AFTER ZACH and Sam’s emotional wedding ceremony, they take off for a honeymoon in the stunning coastlines of Dominican Republic. From the stunning sceneries, their honeymoon suddenly takes a bizarre turn after an encounter with a psychic who warns them that “he has been waiting.”
Much to their surprise, after a night of copious quantities of alcohol, the newlyweds wake up with nary a memory of their honeymoon’s first night.
Upon returning home, Sam (played by Allison Miller) finds out that she is pregnant. Despite the surprising news, Zach (played by Zach Gilford) announces to family and friends that they are expecting their first child…unknown to all, it will be a nightmare that they have to endure since it will be the “Devil’s Due.”
“Devil’s Due” is directed by a quartet of young filmmakers known as Radio Silence who rose to fame via their films posted on YouTube. The film takes us to a series of head-spinning moments that Zach and Sam goes through dealing with an unexpected pregnancy. Soon, however, disturbing clues emerge that their situation is anything but normal: an ultrasound exam and amniocentesis take a troubling turn; on a grocery shopping expedition, Sam, a vegetarian, crams raw, bloody meat into her mouth; in a shopping mall parking lot, she cracks the rear window of a car with a strength and ferocity that doesn’t seem possible for a woman several months pregnant; and her belly seems to stretch and contort, as if the baby is pushing from the inside with extreme force.
Then, there’s a cabal of shadowy figures who begin spying on the couple from hidden cameras – as a malevolent spirit waits to be born unto the world. A film about a woman impregnated with… something powerful and evil, and dealing with the horrific consequences, has obvious narrative and thematic similarities to the classic horror film Rosemary’s Baby, directed by Roman Polanski. Bettinelli-Olpin and Gillett, two of the directors of “Devil’s Due”, note that they don’t shy away from comparisons to the 1967 film. “Rosemary’s Baby comes up a lot when people see the trailer for DEVIL’S DUE, and it’s not something were afraid of,” says the latter. “We’re all huge fans of that film. We knew when we read [Lindsay Devlin’s] script that there was an opportunity to borrow from it in a smart way, but more importantly, tell a more contemporary and accessible story.”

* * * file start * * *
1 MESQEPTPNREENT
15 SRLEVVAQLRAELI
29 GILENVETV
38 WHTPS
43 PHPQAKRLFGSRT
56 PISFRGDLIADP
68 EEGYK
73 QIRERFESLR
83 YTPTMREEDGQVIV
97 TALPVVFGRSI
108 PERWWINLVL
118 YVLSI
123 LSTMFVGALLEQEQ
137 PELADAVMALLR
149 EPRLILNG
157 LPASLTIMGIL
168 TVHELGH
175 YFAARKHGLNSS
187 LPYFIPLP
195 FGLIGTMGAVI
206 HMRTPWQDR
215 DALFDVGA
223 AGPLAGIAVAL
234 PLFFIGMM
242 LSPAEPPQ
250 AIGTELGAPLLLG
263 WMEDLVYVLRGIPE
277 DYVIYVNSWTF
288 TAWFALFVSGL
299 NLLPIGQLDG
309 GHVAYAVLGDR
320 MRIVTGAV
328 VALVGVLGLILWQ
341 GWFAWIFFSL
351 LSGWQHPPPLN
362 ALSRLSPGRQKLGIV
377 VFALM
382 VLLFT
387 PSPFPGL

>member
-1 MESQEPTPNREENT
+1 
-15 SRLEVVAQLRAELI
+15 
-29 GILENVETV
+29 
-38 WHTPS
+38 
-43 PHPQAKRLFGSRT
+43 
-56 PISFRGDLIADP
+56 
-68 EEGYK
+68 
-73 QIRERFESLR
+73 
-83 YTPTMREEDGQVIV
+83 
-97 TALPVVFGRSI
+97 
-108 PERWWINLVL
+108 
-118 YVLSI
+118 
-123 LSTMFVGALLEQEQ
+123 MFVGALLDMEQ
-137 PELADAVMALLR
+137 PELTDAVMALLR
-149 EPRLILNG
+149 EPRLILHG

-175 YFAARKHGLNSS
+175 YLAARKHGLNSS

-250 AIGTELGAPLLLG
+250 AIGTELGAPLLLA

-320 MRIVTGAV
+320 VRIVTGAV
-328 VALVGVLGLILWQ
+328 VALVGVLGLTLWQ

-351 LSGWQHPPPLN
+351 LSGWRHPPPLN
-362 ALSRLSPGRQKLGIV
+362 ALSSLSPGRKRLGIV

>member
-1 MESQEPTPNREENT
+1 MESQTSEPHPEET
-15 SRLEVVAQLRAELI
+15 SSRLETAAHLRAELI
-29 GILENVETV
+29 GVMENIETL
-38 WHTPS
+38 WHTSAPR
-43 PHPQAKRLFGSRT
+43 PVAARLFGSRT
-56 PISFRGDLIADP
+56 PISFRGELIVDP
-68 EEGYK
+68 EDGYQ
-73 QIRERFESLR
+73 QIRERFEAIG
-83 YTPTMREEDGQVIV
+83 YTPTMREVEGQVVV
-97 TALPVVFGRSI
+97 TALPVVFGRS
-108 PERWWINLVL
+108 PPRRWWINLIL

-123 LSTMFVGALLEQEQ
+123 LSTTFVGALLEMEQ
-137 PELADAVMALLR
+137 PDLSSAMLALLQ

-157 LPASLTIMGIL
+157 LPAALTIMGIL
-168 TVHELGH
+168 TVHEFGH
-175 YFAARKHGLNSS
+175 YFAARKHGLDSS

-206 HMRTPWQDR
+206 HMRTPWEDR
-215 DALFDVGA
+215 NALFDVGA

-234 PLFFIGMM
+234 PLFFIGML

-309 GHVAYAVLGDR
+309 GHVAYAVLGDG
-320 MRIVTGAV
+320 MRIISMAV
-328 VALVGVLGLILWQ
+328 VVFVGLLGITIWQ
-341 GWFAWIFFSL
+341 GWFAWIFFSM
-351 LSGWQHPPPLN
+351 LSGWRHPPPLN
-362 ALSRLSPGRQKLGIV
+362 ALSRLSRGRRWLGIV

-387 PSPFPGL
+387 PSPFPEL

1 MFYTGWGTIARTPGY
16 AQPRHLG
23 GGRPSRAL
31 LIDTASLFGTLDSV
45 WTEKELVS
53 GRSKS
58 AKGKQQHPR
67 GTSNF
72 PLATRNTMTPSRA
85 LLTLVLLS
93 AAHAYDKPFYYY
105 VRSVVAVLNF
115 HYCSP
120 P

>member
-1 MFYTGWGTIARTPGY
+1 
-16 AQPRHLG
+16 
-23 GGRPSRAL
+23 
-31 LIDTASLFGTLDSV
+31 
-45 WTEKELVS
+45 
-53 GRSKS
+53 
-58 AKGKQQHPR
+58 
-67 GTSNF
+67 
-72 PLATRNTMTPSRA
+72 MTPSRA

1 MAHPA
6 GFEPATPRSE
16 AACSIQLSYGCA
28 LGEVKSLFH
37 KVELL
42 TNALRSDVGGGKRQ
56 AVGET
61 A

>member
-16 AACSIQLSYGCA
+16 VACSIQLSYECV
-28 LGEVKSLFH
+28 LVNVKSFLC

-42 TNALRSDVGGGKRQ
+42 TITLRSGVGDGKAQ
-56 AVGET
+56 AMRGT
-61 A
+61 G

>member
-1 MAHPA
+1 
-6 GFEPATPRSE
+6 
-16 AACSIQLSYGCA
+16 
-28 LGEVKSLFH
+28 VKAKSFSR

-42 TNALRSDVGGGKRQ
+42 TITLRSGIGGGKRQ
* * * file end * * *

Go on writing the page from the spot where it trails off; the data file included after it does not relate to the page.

“Devil’s Due” was filmed on location in the Dominican Republic, at Carnivale and various other sites, including a nightclub in a ruined catacomb, where Zach and Sam spend the fateful final night of their honeymoon. The production then moved to New Orleans, where most of principal photography took place.
Radio Silence embraced the typical scheduling constrains that befall some genre fare shot with “guerilla-style” filmmaking. “We felt like we had an abundance of time and money, just based on the films we’ve made in the past,” says Gillett. “The biggest challenge was getting people on board for how we wanted to make the movie. That becomes as much a part of the creative process as actually filming DEVIL’S DUE. For example, we didn’t need four hours to shoot a given scene because we didn’t shoot coverage conventionally. We don’t need to light things in a typical way because we’re trying to create realism. e wanted to get everyone on board with the experiment of jumping in and lighting to shoot 360-degrees and really let the actors discover the scene.
“Devil’s Due” opens March 19 in theaters from 20th Century Fox to be distributed by Warner Bros.